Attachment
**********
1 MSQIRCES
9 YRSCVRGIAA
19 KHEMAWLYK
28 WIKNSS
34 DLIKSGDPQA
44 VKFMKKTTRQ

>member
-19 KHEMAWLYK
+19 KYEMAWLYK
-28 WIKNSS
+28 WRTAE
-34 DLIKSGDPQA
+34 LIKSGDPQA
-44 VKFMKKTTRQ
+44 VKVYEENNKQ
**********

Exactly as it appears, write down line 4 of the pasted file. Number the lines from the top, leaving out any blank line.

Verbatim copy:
28 WIKNSS